Most intriguing, however, was “Ladies and Gentlemen (Alphanso Panell)”, a diptych from 1975. A little googling (the Foundation offers nothing in the way of explanatory wall tags, and even its online information is scant) revealed that Panell was a drag queen and that the “Ladies and Gentlemen” series (1974-75) came about after Bob Colacello, the future editor of Interview, went to the Greenwich Village nightclub Gilded Grape to recruit a number of black and Hispanic drag queens willing to pose for Warhol. I wish other curators would follow Brant’s lead and give as much attention to the ladies of “Ladies and Gentlemen” as they generally bestow upon Warhol’s Marilyn Monroes and Elizabeth Taylors.
Located in a very cool century-old building on East 6th Street that was originally designed as a substation for Con Edison and which subsequently served as the home & studio of artist Walter De Maria from the mid-1980s until his death in 2013, The Brant Foundation is a bit off the beaten path but well worth a visit. (https://www.brantfoundation.org/exhibitions/thirty-are-better-than-one/)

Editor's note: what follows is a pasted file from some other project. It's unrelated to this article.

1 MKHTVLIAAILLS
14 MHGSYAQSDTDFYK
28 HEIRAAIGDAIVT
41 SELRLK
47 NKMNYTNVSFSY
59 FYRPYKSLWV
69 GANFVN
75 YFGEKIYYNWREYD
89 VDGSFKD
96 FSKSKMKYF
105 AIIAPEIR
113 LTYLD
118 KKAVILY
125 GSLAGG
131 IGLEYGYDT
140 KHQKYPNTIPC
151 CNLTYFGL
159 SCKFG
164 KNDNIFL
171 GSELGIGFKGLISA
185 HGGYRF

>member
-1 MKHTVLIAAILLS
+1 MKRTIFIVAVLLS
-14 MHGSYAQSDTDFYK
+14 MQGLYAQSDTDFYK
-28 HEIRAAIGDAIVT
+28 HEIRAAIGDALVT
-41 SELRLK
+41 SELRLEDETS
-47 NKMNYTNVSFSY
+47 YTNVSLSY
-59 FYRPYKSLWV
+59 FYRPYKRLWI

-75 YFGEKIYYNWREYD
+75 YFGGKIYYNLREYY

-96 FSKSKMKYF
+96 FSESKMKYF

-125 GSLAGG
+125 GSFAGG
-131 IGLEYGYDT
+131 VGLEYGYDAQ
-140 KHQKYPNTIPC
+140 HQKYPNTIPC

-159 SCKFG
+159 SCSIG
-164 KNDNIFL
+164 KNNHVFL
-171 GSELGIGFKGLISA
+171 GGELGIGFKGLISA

Slightly off the beaten path in the opposite direction, on Fifth Avenue at 103rd Street, the Museum of the City of New York celebrates the centennial of its founding with This Is New York: 100 Years of the City in Art and Pop Culture (thru July 2024) which explores the many ways that the city has inspired storytelling across art forms. It features both famous and lesser-known depictions of New York in film and television, visual and performing arts, music, poetry and literature, and even fashion, painting an exhilarating, multifaceted version of a city that (almost) never sleeps.
The full-floor exhibition is organized around the types of urban spaces where the stories of New York are told, but one is only vaguely aware of this structure. Rather, the show is so full of so many cool, interesting items that, as you go through it, you’ll find yourself unselfconsciously grinning at the cultural diversity contained within it.
“Homage to the People of the Bronx: Double Dutch at Kelly Street–La Freeda, Jevette, Towana, Staice” (1981-82) by John Ahearn and Rigoberto Torres